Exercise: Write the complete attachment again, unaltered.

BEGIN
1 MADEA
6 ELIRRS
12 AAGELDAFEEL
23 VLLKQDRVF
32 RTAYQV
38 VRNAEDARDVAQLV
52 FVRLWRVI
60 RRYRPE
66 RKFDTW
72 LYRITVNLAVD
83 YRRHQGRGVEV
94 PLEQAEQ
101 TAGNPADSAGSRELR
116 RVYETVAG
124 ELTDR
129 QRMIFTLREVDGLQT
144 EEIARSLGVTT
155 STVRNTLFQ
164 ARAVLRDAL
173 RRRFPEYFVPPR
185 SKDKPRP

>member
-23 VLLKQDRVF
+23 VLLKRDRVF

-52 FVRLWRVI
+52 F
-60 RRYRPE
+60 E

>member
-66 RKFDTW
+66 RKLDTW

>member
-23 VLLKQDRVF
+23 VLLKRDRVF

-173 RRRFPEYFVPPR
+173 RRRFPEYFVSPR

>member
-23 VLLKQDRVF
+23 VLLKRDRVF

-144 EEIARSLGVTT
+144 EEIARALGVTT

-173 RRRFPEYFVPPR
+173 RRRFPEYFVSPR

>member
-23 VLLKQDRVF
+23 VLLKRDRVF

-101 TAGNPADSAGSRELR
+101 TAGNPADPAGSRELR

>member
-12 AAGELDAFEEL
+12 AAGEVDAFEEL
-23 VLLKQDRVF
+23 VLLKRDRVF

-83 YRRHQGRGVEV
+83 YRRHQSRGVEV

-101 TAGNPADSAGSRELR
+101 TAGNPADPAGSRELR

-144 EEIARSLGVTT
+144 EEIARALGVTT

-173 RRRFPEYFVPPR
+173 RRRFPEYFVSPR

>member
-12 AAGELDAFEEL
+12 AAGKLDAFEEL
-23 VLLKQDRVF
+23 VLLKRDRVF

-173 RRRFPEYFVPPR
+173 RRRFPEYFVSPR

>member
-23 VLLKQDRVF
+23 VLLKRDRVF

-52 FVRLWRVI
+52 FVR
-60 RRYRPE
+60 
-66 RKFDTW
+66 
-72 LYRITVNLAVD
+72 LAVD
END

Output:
1 MADEA
6 ELIRRS
12 AAGELDAFEEL
23 VLLKQDRVF
32 RTAYQV
38 VRNAEDARDVAQLV
52 FVRLWRVI
60 RRYRPE
66 RKFDTW
72 LYRITVNLAVD
83 YRRHQGRGVEV
94 PLEQAEQ
101 TAGNPADSAGSRELR
116 RVYETVAG
124 ELTDR
129 QRMIFTLREVDGLQT
144 EEIARSLGVTT
155 STVRNTLFQ
164 ARAVLRDAL
173 RRRFPEYFVPPR
185 SKDKPRP

>member
-23 VLLKQDRVF
+23 VLLKRDRVF

-52 FVRLWRVI
+52 F
-60 RRYRPE
+60 E

>member
-66 RKFDTW
+66 RKLDTW

>member
-23 VLLKQDRVF
+23 VLLKRDRVF

-173 RRRFPEYFVPPR
+173 RRRFPEYFVSPR

>member
-23 VLLKQDRVF
+23 VLLKRDRVF

-144 EEIARSLGVTT
+144 EEIARALGVTT

-173 RRRFPEYFVPPR
+173 RRRFPEYFVSPR

>member
-23 VLLKQDRVF
+23 VLLKRDRVF

-101 TAGNPADSAGSRELR
+101 TAGNPADPAGSRELR

>member
-12 AAGELDAFEEL
+12 AAGEVDAFEEL
-23 VLLKQDRVF
+23 VLLKRDRVF

-83 YRRHQGRGVEV
+83 YRRHQSRGVEV

-101 TAGNPADSAGSRELR
+101 TAGNPADPAGSRELR

-144 EEIARSLGVTT
+144 EEIARALGVTT

-173 RRRFPEYFVPPR
+173 RRRFPEYFVSPR

>member
-12 AAGELDAFEEL
+12 AAGKLDAFEEL
-23 VLLKQDRVF
+23 VLLKRDRVF

-173 RRRFPEYFVPPR
+173 RRRFPEYFVSPR

>member
-23 VLLKQDRVF
+23 VLLKRDRVF

-52 FVRLWRVI
+52 FVR
-60 RRYRPE
+60 
-66 RKFDTW
+66 
-72 LYRITVNLAVD
+72 LAVD